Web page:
and it is not one's duty to give everything to one's father, but there are other things that one ought to give to one's mother, although the father is the superior; for even to Zeus not all the sacrifices are offered, nor does he have all the honors but some particular ones. Perhaps, therefore, there are some services that ought to be rendered to the useful friend and others to the good friend: for instance, if a friend gives you food and necessaries you are not therefore bound to give him your society, and accordingly also you are not bound to render to the friend to whom you give your society the things that you do not get from him but from the useful friend; but those who by so doing wrongly give everything to one whom they love are good-for-nothing people.  And the defining marks of friendship stated in the discourses all belong to friendship in some sense, but not to the same kind of friendship. It is a mark of the useful friend that one wishes the things good for him, and so of the benefactor, and in fact a friend of any sort (for this definition of friendship is not distinctive); of another friend, that one wishes his existence, of another that one wishes his society; of the friend on the ground of pleasure, that one shares his grief and his joy. All these defining marks are predicated in the case of some friendship, but none of them with reference to friendship as a single thing. Hence there are many of them, and each is thought to belong to friendship as one, though it does not: for instance, the desire for the friend's existence—for the superior friend and benefactor wishes existence to belong to his own work4—and to him who gave one existence5 it is one's duty to give existence in return; but he wishes the society not of this friend but of the pleasant one.Friends in some cases wrong each other, because they love things more, not the possessor of them, and are friends of the possessor too on this account (just as a man chose his wine because it was sweet and chose his wealth because it was useful), for he is more useful.6 Hence naturally he is annoyed, just as if they had preferred his possessions to himself as being inferior; and they complain, for now they look to find in him the good man, having previously looked for the pleasant or the useful man.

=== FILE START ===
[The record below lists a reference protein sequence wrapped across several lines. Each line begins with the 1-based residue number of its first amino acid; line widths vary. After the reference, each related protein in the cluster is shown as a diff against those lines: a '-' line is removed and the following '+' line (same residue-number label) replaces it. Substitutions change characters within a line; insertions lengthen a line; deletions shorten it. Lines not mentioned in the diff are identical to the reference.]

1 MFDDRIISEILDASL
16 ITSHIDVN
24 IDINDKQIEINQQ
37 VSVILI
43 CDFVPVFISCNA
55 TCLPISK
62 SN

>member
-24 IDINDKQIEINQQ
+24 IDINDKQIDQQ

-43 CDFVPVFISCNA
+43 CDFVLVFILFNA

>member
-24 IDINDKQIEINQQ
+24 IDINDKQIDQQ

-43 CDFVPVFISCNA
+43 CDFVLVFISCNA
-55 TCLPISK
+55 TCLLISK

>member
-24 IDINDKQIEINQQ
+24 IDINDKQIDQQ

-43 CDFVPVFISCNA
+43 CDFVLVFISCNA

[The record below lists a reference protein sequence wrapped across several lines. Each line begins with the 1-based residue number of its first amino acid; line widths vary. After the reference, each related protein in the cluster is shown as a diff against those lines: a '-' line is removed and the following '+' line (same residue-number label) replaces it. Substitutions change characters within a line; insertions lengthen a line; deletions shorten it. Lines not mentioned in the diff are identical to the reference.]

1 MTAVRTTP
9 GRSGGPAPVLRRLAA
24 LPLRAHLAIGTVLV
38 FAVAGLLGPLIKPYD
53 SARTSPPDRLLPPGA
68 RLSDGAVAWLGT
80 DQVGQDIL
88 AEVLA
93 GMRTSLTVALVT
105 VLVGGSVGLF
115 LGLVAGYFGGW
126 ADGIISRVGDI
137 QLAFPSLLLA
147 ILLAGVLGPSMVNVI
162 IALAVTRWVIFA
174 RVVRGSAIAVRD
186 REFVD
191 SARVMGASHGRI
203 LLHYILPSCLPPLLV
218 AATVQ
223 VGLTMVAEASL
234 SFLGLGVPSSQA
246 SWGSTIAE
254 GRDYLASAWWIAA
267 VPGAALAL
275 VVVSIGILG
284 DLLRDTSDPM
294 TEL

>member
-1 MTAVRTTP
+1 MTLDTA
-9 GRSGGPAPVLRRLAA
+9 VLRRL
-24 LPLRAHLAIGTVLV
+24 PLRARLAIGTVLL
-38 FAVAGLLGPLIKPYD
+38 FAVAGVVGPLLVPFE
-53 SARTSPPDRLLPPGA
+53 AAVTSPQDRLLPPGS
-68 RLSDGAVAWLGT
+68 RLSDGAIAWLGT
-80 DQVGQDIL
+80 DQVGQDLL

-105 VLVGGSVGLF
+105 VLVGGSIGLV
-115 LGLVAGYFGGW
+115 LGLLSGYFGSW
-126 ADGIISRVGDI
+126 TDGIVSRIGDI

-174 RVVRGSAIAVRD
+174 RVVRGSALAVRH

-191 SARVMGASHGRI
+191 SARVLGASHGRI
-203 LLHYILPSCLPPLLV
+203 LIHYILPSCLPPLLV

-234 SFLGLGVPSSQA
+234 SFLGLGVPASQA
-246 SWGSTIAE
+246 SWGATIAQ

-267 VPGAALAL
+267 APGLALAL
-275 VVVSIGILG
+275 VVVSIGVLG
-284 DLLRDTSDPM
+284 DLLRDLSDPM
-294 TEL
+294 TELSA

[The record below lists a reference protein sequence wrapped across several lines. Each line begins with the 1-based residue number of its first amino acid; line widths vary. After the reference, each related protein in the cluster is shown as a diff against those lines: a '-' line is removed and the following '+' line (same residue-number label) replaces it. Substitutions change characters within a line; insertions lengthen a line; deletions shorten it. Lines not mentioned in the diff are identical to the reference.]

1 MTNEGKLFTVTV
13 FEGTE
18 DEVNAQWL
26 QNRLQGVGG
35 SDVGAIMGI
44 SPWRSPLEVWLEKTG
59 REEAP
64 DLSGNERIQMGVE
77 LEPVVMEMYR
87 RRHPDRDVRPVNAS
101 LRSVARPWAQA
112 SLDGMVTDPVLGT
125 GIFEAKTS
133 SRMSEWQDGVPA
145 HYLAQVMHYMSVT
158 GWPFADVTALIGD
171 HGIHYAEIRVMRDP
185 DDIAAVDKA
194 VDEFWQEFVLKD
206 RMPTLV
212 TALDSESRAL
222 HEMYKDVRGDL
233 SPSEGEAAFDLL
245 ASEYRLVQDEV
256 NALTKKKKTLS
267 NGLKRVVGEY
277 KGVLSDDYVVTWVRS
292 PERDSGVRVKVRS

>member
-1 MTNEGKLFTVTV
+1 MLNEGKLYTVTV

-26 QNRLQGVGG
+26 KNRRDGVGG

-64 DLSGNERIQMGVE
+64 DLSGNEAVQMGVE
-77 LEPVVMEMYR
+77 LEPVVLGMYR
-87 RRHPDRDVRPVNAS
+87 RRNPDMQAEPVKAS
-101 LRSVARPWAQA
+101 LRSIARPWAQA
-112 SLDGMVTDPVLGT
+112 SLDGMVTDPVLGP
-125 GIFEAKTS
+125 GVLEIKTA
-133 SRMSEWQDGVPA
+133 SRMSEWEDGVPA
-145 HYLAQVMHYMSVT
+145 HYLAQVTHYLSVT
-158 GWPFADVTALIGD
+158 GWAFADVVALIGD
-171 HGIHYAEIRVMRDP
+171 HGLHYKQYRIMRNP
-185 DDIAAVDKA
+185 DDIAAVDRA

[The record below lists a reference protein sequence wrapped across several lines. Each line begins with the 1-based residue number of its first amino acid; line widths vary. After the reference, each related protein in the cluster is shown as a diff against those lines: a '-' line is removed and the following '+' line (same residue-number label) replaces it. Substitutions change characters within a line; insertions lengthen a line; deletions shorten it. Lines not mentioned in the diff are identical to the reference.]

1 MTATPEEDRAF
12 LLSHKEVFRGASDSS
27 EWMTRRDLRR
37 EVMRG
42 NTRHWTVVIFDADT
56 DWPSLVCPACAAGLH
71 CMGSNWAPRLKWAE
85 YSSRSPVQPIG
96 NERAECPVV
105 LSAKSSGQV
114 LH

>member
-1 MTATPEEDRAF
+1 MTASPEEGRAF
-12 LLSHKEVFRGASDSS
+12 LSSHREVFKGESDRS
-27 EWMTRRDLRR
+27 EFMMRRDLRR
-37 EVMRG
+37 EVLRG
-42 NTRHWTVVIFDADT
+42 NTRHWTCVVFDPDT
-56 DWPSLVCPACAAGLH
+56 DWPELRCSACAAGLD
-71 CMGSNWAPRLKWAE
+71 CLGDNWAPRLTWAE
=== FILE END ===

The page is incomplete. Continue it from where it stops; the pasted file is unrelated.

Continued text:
“ Prithee take words as thy just pay for words,
But he, that gave a deed, a deed shall have;
”Eur. Fr. 882 (Nauck)
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1 Or, altering the punctuation with Fritsche, 'is a friend and virtuous equally.'
2 See the first sentence of the chapter.
3 Eur. Fr. 882 (Nauck).
4 i.e. the beneficiary.
5 This also means the beneficiary, who is the cause of the benefactor's being a benefactor; so the benefactor ought to repay him in kind by wishing his existence (as he does also for the reason that he is his own product.)
6 Sc. on account of his possessions.
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